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Courier Syntax

Courier supports two different syntaxes. These syntaxes are passed into the rm_plugin_requires function as arguments:

  1. Basic syntax:

    rm_plugin_requires( string $dep [, string $... ] );
  2. Advanced syntax:

    rm_plugin_requires( array|object $config );

    Where $config is an array with the keys (or object with properties):

    • require
    • require-dev
    • provides

Basic Syntax

The basic syntax is the simplest format, which allows specifying plugin dependencies in a clear, unambiguous manner. However, it does not allow specifying other configuration, such as require-dev and provides.

The basic syntax takes a variable number of parameters to the rm_plugin_requires function. Each parameter must be a string in one of the following formats:

  • $plugin: Specifies that the current plugin requires any version of $plugin (a plugin identifier)

  • $plugin . $constraint: Specifies that the current plugin requires a specific version of $plugin (a plugin identifier). $constraint follows the version requirement format below.

    Note: Exact version constraints must specify the version with a preceding = operator to disambiguate the plugin identifier from the version requirement.

Plugin and Version Requirements

Plugin Identifiers

Plugin identifiers can be specified in one of two syntaxes:

  • json-rest-api (simple ID syntax): This is a WordPress.org plugin repository ID. This directly maps to a plugin available at http://wordpress.org/plugins/<id>/

  • rarst/laps (Composer syntax): This is a Composer package. This is matched according to Composer semantics, which typically maps to a package available on Packagist.

Composer packages are handled as libraries by default, however if specified with a type of wordpress-plugin they are installed as WordPress plugins. Plugins specified using the simple ID syntax are always treated as WordPress plugins.

Implementation note: Libraries are loaded into the mu-plugins directory, and are registered by Courier, using the autoload semantics as per a typical Composer installation.

Plugins are loaded into the plugins directory, and must follow native WordPress plugin loading (such as plugin headers). Autoloaders will still be registered.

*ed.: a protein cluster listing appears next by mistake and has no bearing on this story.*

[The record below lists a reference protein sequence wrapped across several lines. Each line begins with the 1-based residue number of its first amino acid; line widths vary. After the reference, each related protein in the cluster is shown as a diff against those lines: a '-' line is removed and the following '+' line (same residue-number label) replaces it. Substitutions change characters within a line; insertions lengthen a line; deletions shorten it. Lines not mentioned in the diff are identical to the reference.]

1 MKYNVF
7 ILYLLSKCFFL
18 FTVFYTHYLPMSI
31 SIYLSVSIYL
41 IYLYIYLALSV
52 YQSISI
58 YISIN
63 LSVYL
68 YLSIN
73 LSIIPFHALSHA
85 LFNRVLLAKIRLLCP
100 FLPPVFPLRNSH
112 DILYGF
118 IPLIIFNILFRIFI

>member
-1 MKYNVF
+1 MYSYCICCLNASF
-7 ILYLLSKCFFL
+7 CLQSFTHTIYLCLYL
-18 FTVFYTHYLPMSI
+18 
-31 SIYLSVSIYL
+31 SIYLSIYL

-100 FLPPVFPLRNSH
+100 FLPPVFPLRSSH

Version Constraints

Version constraints follow the same matching semantics as Composer:

Exact version: 1.0.2 (requires = operator for basic syntax) : Requires exactly version 1.0.2 of the plugin.

If you're using the basic syntax, you must specify = as the operator to disambiguate the plugin name from the version.

Range: >=1.0 >=1.0,<2.0 >=1.0,<1.1 | >=1.2 : Requires the plugin to be within a certain range of valid versions.

Valid operators are >, >=, <, <=, !=.

You can define multiple ranges, separated by a comma, which will be treated as a logical AND. A pipe symbol | will be treated as a logical OR. AND has higher precedence than OR.

Wildcard: 1.0.* : Requires the plugin to be within a certain range of versions, specified using a * wildcard.

1.0.* is the equivalent of >=1.0,<1.1.

Tilde operator: ~1.2 : Requires the plugin to be within a certain range of versions, specified using the ~ operator. Useful for projects that follow semantic versioning.

~1.2 is equivalent to >=1.2,<2.0.

The ~ operator is best explained by example: ~1.2 is equivalent to >=1.2,<2.0, while ~1.2.3 is equivalent to >=1.2.3,<1.3. As you can see it is mostly useful for projects respecting semantic versioning. A common usage would be to mark the minimum minor version you depend on, like ~1.2 (which allows anything up to, but not including, 2.0). Since in theory there should be no backwards compatibility breaks until 2.0, that works well. Another way of looking at it is that using ~ specifies a minimum version, but allows the last digit specified to go up.

Note: Though 2.0-beta.1 is strictly before 2.0, a version constraint like ~1.2 would not install it. As said above ~1.2 only means the .2 can change but the 1. part is fixed.

Advanced Syntax

The advanced syntax allows specifying all available options for Courier. The syntax is inspired by Composer, and can be made compatible for non-Courier sites.

The advanced syntax takes a single parameter to the rm_plugin_requires function. This parameter is either an associative array, or an object that can be cast to an array (via get_object_vars). The data contains the following key-value pairs (all except require are optional):

require (required) : Requirements for the current plugin.

This value is an associative array that maps plugin identifiers (e.g. json-rest-api) to plugin versions (e.g. ~1.1). See above for the format for identifier and version requirements.

require-dev : Requirements for the current plugin in development mode. This value follows the same format as require. These plugins are specified as required only if WP_DEBUG is enabled on the current site.

conflict : Plugins which conflict with the current plugin, and cannot be enabled at the same time.

Note that when specifying ranges like <1.0, >= 1.1 in a conflict link, this will state a conflict with all versions that are less than 1.0 and equal or newer than 1.1 at the same time, which is probably not what you want. You probably want to go for <1.0 | >= 1.1 in this case.

replace : Plugins which are replaced by the current plugin.

This allows you to fork a package, publish it under a different name with its own version numbers, while packages requiring the original package continue to work with your fork because it replaces the original package.

provide : Plugins which are "provided" by this package.

This is mostly useful for common interfaces and library-style plugins. A plugin could depend on some virtual logger package, any library that implements this logger interface would simply list it in provide.

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